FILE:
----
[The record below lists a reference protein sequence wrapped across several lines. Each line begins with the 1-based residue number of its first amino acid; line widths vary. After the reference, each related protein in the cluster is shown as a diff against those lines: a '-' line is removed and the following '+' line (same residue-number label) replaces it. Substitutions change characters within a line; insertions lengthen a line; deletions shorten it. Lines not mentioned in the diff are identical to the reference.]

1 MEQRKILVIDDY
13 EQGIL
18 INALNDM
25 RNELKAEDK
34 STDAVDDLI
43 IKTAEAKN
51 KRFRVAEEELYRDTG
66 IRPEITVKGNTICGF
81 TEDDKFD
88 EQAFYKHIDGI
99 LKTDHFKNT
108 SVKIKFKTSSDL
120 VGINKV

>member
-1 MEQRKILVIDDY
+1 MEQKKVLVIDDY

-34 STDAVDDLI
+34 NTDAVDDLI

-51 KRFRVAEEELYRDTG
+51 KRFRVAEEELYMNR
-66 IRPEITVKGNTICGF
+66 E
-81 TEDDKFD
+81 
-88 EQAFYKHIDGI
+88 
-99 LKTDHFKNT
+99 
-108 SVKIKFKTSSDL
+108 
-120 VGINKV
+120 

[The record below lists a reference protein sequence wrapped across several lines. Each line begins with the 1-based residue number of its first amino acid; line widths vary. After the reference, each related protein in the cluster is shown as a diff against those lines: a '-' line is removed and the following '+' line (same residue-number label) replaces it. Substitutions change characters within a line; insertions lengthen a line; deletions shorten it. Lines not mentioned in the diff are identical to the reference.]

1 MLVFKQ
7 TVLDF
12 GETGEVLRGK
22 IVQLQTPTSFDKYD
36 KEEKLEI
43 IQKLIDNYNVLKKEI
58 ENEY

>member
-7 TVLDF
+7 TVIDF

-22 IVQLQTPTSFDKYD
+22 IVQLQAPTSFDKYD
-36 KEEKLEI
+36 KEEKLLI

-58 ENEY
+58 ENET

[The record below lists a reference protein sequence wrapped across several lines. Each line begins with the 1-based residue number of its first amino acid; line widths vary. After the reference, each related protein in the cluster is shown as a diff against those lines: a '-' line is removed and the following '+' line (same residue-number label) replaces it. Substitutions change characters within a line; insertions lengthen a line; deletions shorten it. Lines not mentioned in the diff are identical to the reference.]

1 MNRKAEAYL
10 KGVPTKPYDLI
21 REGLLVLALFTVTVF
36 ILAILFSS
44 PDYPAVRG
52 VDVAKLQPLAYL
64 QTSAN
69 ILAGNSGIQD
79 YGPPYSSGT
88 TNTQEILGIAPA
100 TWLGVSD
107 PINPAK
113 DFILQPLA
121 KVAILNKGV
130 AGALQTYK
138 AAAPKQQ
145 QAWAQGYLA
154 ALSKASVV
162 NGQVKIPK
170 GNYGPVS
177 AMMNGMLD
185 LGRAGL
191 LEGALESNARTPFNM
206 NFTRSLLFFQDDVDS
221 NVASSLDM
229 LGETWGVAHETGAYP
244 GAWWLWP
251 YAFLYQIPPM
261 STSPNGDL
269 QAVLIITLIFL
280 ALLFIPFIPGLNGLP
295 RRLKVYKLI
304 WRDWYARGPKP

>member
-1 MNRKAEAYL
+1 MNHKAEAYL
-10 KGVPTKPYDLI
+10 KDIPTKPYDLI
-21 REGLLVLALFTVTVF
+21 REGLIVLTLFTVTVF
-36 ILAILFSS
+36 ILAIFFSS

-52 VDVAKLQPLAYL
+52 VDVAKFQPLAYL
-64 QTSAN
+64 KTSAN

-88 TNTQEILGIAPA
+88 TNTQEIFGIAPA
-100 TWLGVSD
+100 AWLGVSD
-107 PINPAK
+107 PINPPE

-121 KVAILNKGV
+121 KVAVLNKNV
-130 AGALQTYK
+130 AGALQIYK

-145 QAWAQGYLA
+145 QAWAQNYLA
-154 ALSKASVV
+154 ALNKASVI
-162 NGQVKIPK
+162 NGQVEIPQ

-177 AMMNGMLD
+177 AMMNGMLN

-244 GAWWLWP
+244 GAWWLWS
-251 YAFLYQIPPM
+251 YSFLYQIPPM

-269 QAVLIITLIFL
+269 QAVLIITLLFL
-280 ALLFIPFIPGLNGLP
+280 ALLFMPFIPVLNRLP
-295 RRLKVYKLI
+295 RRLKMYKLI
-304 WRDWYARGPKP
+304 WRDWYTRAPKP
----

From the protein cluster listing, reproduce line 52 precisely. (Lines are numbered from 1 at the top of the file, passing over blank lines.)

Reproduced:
1 MNRKAEAYL